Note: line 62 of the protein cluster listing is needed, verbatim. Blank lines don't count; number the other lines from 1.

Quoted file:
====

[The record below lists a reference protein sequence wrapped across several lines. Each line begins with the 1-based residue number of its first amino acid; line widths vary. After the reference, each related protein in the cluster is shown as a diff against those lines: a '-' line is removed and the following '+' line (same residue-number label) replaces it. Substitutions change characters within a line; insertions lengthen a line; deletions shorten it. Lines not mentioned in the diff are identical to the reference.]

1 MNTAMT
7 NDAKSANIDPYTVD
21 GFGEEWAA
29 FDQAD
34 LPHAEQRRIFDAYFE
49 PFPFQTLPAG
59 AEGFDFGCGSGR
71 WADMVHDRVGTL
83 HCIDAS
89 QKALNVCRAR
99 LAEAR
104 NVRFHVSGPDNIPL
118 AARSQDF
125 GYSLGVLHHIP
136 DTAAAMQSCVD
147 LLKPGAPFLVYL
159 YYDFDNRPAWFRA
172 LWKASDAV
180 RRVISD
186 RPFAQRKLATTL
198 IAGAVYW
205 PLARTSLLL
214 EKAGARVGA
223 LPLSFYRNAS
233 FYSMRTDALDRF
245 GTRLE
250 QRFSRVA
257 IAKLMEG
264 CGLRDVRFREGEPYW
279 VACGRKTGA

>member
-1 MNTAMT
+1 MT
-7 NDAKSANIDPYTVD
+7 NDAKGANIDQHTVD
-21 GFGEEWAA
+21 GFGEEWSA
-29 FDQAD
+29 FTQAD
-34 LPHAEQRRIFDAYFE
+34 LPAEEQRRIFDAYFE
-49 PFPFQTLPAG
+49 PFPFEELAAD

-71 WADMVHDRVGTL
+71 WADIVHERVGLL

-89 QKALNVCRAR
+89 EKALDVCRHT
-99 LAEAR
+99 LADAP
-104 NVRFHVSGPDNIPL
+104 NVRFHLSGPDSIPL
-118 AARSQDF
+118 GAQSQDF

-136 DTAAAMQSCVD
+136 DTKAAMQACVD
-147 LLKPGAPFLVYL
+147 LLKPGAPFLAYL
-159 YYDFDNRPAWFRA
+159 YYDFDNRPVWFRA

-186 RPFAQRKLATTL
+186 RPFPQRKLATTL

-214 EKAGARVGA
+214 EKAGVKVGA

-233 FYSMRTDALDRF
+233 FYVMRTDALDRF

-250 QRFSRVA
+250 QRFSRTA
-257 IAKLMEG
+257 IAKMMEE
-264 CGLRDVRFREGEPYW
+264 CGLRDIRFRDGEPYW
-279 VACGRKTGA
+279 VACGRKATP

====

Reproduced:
+186 RPFPQRKLATTL